Translation @ Sarai is a collaborative practice to create a dialogue across languages and their specific public domains. There is a general paucity of reflective material and basic resources in Hindi on themes that concern us. While we aim to create these resources, we also work with the belief that English publics would be well advised to keep checking out Indian language productions. So translation for us is at least a two-way process.
Now there are different registers of Hindi and we believe that confining the practice of translation to any one mode fails to capture the diversity the language is capable of representing/negotiating. The twentieth century war of languages in North India ended up impoverishing both Hindi and Urdu. As language practitioners dealing with themes such as urbanism, media, Information Technology and Intellectual Property we can not afford to shut out a whole range of words and usage dubbed as Urdu. So we try to make use of best resources from both these languages and try to work with a middling language, for which Hindi cinema itself provides a very good metaphor. Cinema had it easier in the sense that it only needed to refine the wisdom and resources of already existing performative forms like Parsi theatre and Nautanki. However, the resources in social sciences, media studies and computing world would not have a similar indegenous linguistic richness of reflection and resources to fall back on. So we take up the challenge as a team to find equivalents for conceptual and descriptive categories that leading social scientists like Ashis Nandy, Partha Chatterjee, Shahid Amin or Software programmers and theorists like Richard Stallman and Eric Raymond deploy.
Translation demands a degree of reflexivity and rigour which can best be produced in collaborative contexts. This is how we go about it. We choose texts and give them out to one of a whole network of translators we have developed. After the translators come up with their versions, the editors sit with them and try to refine each text before it goes out for web or print publication. Readabilty, communicabilty and lucidity are our criteria for judging a translated work.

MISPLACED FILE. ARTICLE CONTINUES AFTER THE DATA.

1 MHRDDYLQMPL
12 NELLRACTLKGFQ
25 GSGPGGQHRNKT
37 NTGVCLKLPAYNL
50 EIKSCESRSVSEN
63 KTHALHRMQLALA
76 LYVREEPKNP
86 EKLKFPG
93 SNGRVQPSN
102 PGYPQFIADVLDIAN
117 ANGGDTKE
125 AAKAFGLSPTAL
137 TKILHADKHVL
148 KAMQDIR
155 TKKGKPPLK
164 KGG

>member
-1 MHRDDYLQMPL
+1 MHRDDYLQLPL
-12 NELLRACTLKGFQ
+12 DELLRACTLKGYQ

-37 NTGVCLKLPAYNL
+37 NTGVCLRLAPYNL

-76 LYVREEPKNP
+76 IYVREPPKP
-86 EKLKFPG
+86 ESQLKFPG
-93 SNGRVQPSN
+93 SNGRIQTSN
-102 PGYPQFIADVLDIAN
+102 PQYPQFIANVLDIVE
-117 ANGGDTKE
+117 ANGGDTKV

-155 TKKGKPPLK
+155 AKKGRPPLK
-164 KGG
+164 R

We also translate basic softwares like desktop interfaces - and the community of translators associated with us have consistently produced usable versions of popular desktops of free softwares like .Kde and Gnome. But translation of a software tool can not be validated unilaterally by the translators and editors only. So we call upon the larger community of users - lay language practitioners like teachers, students and journalists to see if our translation makes sense. The work remains in the public domain and is open to any number of suggestions and modifications. Sometimes a discussion list throws up interesting ideas. 'Simsim' for 'password' is what we got from a discussion list and it has caught on. So translation in itself can be a lonely exercise but we try to make it as creative and collaborative as we can. You are invited to check out our Localization efforts either www.indlinux.org or at this site under Indic Localization.
By virtue of our location in Delhi, Hindi remains our mainstay but we have worked with Kannada and Bengali in the past and we hope to publish books/articles and softwares in Bengali, Urdu and other Indian languages. If you are happy working with a couple of or more languages and if you consider translation a creative exercise, you are welcome to get in touch with us.
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